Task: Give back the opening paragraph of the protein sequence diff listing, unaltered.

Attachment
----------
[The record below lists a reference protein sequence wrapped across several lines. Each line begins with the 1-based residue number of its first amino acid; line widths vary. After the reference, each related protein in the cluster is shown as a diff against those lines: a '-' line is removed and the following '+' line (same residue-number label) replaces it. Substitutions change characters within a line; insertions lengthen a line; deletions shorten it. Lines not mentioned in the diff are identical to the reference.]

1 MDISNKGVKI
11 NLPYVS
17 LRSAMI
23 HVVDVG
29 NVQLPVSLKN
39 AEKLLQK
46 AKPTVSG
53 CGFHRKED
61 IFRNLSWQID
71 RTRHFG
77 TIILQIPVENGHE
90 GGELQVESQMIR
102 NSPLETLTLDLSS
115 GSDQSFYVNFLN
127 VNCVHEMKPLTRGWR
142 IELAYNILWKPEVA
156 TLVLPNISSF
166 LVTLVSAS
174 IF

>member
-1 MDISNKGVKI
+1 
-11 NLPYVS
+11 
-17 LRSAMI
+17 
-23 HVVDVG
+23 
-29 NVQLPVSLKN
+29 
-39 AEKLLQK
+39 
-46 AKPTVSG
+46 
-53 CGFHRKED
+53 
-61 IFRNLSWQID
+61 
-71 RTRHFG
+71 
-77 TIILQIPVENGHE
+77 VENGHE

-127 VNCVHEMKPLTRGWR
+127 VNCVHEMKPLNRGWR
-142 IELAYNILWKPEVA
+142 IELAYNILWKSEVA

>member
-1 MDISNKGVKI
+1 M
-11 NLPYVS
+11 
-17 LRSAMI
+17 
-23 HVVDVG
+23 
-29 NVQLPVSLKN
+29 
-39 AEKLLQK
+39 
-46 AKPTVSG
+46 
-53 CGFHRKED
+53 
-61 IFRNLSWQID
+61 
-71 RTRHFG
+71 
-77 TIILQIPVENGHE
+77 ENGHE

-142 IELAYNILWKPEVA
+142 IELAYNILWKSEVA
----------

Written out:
[The record below lists a reference protein sequence wrapped across several lines. Each line begins with the 1-based residue number of its first amino acid; line widths vary. After the reference, each related protein in the cluster is shown as a diff against those lines: a '-' line is removed and the following '+' line (same residue-number label) replaces it. Substitutions change characters within a line; insertions lengthen a line; deletions shorten it. Lines not mentioned in the diff are identical to the reference.]